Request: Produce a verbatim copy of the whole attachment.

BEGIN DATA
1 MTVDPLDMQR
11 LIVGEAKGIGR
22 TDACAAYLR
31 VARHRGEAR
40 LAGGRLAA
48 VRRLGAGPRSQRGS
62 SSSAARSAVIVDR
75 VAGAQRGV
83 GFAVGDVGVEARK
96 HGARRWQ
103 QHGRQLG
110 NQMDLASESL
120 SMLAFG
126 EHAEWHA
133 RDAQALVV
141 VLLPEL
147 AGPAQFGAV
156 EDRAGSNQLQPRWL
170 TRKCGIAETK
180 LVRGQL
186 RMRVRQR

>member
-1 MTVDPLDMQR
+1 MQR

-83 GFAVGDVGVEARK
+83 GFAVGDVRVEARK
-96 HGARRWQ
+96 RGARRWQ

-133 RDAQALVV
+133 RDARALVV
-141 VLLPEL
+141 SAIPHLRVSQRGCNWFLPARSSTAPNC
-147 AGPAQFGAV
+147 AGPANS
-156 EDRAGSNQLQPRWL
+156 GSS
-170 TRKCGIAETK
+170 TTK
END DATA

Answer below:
1 MTVDPLDMQR
11 LIVGEAKGIGR
22 TDACAAYLR
31 VARHRGEAR
40 LAGGRLAA
48 VRRLGAGPRSQRGS
62 SSSAARSAVIVDR
75 VAGAQRGV
83 GFAVGDVGVEARK
96 HGARRWQ
103 QHGRQLG
110 NQMDLASESL
120 SMLAFG
126 EHAEWHA
133 RDAQALVV
141 VLLPEL
147 AGPAQFGAV
156 EDRAGSNQLQPRWL
170 TRKCGIAETK
180 LVRGQL
186 RMRVRQR

>member
-1 MTVDPLDMQR
+1 MQR

-83 GFAVGDVGVEARK
+83 GFAVGDVRVEARK
-96 HGARRWQ
+96 RGARRWQ

-133 RDAQALVV
+133 RDARALVV
-141 VLLPEL
+141 SAIPHLRVSQRGCNWFLPARSSTAPNC
-147 AGPAQFGAV
+147 AGPANS
-156 EDRAGSNQLQPRWL
+156 GSS
-170 TRKCGIAETK
+170 TTK